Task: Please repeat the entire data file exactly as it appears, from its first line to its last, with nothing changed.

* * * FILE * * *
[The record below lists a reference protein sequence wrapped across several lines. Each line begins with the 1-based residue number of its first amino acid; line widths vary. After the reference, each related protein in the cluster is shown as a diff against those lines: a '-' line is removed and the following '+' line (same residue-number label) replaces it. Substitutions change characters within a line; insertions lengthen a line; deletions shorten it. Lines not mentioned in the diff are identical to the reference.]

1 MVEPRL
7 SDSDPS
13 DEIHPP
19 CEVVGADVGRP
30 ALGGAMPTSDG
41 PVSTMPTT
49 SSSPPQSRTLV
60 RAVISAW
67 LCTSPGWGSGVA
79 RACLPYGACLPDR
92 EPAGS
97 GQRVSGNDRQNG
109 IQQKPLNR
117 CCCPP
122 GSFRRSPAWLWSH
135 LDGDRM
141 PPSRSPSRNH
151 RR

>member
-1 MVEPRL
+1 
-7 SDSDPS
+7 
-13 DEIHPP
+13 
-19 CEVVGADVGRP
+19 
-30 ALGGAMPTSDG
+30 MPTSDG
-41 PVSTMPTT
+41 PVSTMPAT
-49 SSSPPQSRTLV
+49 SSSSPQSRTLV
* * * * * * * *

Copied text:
[The record below lists a reference protein sequence wrapped across several lines. Each line begins with the 1-based residue number of its first amino acid; line widths vary. After the reference, each related protein in the cluster is shown as a diff against those lines: a '-' line is removed and the following '+' line (same residue-number label) replaces it. Substitutions change characters within a line; insertions lengthen a line; deletions shorten it. Lines not mentioned in the diff are identical to the reference.]

1 MVEPRL
7 SDSDPS
13 DEIHPP
19 CEVVGADVGRP
30 ALGGAMPTSDG
41 PVSTMPTT
49 SSSPPQSRTLV
60 RAVISAW
67 LCTSPGWGSGVA
79 RACLPYGACLPDR
92 EPAGS
97 GQRVSGNDRQNG
109 IQQKPLNR
117 CCCPP
122 GSFRRSPAWLWSH
135 LDGDRM
141 PPSRSPSRNH
151 RR

>member
-1 MVEPRL
+1 
-7 SDSDPS
+7 
-13 DEIHPP
+13 
-19 CEVVGADVGRP
+19 
-30 ALGGAMPTSDG
+30 MPTSDG
-41 PVSTMPTT
+41 PVSTMPAT
-49 SSSPPQSRTLV
+49 SSSSPQSRTLV